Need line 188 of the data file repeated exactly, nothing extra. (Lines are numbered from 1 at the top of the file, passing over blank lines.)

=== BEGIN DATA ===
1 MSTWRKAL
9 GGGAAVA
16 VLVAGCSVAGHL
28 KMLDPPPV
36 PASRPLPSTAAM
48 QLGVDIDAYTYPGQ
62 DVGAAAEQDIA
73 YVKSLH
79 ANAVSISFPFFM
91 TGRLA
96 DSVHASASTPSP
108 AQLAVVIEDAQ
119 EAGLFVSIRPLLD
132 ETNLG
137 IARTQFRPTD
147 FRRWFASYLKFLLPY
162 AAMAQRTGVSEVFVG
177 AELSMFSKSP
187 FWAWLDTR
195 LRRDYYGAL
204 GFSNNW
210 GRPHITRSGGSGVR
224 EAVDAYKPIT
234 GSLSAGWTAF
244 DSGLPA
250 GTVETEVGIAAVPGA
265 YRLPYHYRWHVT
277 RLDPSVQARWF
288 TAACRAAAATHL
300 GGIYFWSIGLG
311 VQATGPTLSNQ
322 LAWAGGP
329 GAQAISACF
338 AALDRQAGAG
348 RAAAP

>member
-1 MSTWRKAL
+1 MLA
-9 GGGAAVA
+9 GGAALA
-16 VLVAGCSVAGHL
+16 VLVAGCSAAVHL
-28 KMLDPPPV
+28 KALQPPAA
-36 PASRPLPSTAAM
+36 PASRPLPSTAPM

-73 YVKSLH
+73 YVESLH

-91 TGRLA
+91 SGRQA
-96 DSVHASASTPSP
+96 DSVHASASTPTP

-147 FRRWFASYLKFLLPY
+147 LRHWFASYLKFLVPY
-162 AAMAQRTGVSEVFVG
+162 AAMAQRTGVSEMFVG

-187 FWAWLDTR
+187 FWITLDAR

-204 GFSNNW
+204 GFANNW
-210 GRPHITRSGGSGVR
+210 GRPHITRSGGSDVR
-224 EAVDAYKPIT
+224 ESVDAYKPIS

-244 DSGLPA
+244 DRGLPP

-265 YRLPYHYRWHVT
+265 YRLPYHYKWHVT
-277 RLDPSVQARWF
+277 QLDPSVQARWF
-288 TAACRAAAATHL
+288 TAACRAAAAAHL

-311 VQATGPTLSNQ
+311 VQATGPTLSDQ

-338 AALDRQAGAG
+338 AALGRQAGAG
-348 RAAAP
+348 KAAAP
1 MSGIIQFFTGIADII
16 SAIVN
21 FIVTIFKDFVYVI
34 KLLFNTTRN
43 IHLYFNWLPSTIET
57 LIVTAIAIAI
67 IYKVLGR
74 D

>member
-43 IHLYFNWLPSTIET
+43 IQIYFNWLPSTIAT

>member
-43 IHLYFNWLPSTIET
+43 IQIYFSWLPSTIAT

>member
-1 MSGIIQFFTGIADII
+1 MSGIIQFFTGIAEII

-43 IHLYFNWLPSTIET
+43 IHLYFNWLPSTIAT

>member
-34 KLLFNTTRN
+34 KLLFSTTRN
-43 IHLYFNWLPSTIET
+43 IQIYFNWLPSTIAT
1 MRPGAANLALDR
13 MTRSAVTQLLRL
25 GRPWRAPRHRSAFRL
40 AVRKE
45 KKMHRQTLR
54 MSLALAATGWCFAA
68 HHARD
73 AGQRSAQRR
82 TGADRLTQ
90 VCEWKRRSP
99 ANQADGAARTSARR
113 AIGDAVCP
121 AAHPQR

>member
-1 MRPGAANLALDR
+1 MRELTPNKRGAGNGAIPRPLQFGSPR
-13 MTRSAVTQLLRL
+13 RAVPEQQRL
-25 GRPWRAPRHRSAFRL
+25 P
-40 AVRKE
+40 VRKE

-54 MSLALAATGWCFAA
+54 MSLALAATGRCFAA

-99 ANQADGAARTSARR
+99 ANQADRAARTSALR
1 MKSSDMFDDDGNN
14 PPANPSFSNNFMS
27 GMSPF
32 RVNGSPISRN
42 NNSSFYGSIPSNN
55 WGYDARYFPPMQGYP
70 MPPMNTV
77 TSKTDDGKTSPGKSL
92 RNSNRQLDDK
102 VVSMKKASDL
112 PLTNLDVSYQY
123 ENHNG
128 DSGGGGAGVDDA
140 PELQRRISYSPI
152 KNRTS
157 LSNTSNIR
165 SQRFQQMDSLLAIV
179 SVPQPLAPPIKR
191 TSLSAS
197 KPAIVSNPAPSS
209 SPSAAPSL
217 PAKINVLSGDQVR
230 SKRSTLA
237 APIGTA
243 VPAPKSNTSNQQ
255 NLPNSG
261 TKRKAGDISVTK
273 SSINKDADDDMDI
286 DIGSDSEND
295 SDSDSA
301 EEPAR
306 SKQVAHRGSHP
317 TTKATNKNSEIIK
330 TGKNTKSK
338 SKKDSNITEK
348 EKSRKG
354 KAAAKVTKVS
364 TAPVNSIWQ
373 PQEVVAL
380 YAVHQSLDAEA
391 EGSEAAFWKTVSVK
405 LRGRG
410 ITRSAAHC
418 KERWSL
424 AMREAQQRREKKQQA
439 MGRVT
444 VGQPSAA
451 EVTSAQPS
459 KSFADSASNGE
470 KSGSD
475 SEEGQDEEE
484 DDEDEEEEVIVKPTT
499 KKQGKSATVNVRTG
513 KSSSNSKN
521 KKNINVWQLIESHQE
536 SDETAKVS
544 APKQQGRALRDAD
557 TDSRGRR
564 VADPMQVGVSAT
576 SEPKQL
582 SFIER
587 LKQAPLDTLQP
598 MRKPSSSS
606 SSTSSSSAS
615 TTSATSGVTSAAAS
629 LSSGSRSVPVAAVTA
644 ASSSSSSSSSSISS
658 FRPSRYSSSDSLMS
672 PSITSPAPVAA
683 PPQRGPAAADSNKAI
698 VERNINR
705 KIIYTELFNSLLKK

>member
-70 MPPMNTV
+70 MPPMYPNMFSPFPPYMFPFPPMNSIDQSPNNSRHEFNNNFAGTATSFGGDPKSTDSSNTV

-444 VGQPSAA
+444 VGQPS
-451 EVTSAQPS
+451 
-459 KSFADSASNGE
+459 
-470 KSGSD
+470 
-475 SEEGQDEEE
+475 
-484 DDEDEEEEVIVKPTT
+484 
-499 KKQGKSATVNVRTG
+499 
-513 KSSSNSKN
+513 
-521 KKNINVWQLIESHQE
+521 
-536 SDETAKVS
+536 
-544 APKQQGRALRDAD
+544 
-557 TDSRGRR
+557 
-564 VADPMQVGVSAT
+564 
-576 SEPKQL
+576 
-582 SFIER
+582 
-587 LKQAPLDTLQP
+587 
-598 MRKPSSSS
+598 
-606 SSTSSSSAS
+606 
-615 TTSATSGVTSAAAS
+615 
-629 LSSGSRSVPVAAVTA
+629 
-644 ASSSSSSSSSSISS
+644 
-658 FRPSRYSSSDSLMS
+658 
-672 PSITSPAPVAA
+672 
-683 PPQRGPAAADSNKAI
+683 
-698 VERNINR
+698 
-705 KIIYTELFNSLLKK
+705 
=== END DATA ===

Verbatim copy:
576 SEPKQL